BTJ: Having said that, Daniel, my perspective is somewhat different. I come from the wild and wooly late ’60s/early ’70s notion that we’re just forming this in funky spaces for our friends. That, as a matter of fact, too much success means that already your work couldn’t have validity. That was the classic notion of what the avant-garde outsider artist was. It had to be a small group. As a matter of fact, Charlie Reinhart of the American Dance Festival told me that during the ’40s and ’50s when Martha Graham and that group were making their important classic works—which at least a generation of us were taught were the cornerstones of that canon—they were oftentimes performed in a room which, maybe, at the most, had 100 or 200 people. And whenever they saw a new person in the front row, everyone would be talking about “Who is that?” because everybody knew each other. That was the idea we had about what the true art was.

Now we fast forward. Bill T. Jones/Arnie Zane come in and are beginning to think like you. Even then we had this idea that in order for you to be really serious, you had to divide people and people had to fight about what you did. And if you were performing for big audiences, you probably were “selling out.” We were hungry, however, because of our working class background, or what have you. Now, I’m at a point where I have to wrestle with what I call the business of art. Once again, I think your generation does not make that distinction. The business of art says that you must replenish regularly that base of people who will be what we call “butts-in-seats.” That’s what it comes down to.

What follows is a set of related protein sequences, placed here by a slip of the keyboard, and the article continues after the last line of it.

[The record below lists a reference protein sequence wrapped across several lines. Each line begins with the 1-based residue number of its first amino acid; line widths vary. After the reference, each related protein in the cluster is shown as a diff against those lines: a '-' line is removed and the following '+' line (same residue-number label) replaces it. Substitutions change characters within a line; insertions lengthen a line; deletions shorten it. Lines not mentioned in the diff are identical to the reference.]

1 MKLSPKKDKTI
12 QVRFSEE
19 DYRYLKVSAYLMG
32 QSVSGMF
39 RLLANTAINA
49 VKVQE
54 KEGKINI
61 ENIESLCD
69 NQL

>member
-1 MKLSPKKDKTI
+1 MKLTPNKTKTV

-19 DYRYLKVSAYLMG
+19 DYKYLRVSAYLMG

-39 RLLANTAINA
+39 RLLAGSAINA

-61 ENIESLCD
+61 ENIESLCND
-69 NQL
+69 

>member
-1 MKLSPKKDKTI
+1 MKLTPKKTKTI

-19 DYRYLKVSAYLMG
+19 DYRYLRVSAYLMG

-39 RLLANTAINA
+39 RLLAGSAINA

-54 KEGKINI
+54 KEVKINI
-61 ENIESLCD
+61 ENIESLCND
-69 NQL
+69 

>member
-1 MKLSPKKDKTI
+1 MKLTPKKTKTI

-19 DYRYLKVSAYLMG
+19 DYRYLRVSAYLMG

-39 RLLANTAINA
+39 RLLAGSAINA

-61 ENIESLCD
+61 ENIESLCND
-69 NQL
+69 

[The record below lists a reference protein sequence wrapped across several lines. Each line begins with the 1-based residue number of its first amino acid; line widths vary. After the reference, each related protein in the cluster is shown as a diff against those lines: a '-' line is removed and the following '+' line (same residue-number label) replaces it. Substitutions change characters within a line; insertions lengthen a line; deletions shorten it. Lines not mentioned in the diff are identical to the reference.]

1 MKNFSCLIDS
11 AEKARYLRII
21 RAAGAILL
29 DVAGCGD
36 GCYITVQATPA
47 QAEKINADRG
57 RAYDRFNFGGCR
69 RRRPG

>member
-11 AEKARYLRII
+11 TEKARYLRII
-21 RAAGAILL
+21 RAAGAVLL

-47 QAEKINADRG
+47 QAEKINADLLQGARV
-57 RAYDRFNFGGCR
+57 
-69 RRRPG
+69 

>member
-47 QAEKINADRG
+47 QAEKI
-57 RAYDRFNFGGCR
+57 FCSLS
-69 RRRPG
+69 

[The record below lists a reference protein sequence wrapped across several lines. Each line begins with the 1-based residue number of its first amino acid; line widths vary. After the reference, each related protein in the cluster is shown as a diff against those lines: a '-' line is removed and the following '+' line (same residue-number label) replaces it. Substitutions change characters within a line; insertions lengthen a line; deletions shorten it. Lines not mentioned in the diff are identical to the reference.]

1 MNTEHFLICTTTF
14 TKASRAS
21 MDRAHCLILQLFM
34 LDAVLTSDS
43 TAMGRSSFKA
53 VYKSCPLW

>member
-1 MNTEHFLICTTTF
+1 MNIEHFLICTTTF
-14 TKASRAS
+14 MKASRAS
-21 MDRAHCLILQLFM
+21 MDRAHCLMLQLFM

Now, your way of getting at that and my way of getting at that are not at all conflicting, but maybe our reasoning might be. The idea is, how can I make my product that is truest to me, but find a way of promoting it so that it actually speaks to the broadest group of people? You think that by having that diversity of means on stage, you will in fact achieve that goal. Others might say, do the best work you can and do it long enough, and they will come to you. I’m not quite so sure anymore. Quite frankly, I’m rather pessimistic about it.

[There’s] quite a wonderful artist; he is a generation before me. Just recently I got up the nerve to try to become friends with him; I always thought he hated me. He, actually, is just a very insecure guy. And he told me, “I used to think if I could prove to the world that I could do something with anything, they would beat a path to my door and throw money at me.” Not true. As a matter of fact, he is struggling now with obscurity. Very good artist, a genius of his generation, maybe [now] making some of his best works. That’s the game. What I think we have to own up to is, if we want popular acceptance, if we want to fill those seats, we’ve got to begin to do market research. We’ve got to think about everybody. Talk about audiences, now the whole game is: how do you get that demographic from age 18 to 39? Who are the young dudes who buy tickets to go see action movies two or three times? How do you get that group to even consider coming into your theater? They heard it’s performing arts; it’s got to to be uninteresting. And you’ve got to do all this with the most integrity. How do you do that? That’s what I’m about right now; how do you continue practicing the alchemy? As you know, the alchemists were these guys who felt if you took this base metal and held it up, cosmic rays would come along and presto, you would make gold. I think most artists feel that way even now, in the laboratory. But, how do you make that process irresistible to the broadest number of people? Our conflict sometimes is about the function of what that is.